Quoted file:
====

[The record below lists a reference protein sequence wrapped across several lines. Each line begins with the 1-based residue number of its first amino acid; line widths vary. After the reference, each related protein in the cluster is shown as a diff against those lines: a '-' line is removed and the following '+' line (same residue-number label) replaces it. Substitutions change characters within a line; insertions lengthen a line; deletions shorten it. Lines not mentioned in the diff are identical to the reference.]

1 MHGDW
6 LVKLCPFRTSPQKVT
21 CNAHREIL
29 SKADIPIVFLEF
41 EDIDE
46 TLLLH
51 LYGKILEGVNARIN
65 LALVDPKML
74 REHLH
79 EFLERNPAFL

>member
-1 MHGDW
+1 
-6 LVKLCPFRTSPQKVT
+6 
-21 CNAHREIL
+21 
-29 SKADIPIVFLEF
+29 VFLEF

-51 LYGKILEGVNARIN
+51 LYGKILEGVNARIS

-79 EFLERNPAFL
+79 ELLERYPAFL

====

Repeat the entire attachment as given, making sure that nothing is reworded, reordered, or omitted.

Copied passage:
[The record below lists a reference protein sequence wrapped across several lines. Each line begins with the 1-based residue number of its first amino acid; line widths vary. After the reference, each related protein in the cluster is shown as a diff against those lines: a '-' line is removed and the following '+' line (same residue-number label) replaces it. Substitutions change characters within a line; insertions lengthen a line; deletions shorten it. Lines not mentioned in the diff are identical to the reference.]

1 MHGDW
6 LVKLCPFRTSPQKVT
21 CNAHREIL
29 SKADIPIVFLEF
41 EDIDE
46 TLLLH
51 LYGKILEGVNARIN
65 LALVDPKML
74 REHLH
79 EFLERNPAFL

>member
-1 MHGDW
+1 
-6 LVKLCPFRTSPQKVT
+6 
-21 CNAHREIL
+21 
-29 SKADIPIVFLEF
+29 VFLEF

-51 LYGKILEGVNARIN
+51 LYGKILEGVNARIS

-79 EFLERNPAFL
+79 ELLERYPAFL